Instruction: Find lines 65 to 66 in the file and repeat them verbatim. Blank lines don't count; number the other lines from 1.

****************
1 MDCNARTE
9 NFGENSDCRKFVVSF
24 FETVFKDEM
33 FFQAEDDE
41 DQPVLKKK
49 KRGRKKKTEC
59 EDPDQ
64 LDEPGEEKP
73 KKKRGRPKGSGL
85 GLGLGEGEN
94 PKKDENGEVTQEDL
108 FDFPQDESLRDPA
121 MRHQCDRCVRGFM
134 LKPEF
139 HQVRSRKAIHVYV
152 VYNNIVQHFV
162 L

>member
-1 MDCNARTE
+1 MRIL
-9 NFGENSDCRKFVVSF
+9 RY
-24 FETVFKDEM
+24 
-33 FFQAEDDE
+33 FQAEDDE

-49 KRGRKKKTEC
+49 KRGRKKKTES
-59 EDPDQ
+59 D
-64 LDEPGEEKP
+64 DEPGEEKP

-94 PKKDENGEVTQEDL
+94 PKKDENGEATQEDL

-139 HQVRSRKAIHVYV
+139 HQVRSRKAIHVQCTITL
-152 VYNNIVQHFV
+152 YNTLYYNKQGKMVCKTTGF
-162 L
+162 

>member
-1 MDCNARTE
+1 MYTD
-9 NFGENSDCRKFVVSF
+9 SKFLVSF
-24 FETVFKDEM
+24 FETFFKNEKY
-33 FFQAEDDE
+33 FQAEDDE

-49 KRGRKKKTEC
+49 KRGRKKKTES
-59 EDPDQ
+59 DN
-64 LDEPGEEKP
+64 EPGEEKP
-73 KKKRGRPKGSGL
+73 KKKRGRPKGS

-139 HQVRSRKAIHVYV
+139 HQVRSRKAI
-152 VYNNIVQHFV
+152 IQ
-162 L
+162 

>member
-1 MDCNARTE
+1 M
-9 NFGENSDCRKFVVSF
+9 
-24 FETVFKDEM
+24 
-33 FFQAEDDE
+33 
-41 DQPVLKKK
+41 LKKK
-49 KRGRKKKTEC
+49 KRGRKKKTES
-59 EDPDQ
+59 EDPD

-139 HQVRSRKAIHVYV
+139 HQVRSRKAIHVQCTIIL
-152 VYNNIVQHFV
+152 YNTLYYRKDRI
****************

-1 MDCNARTE
+1 M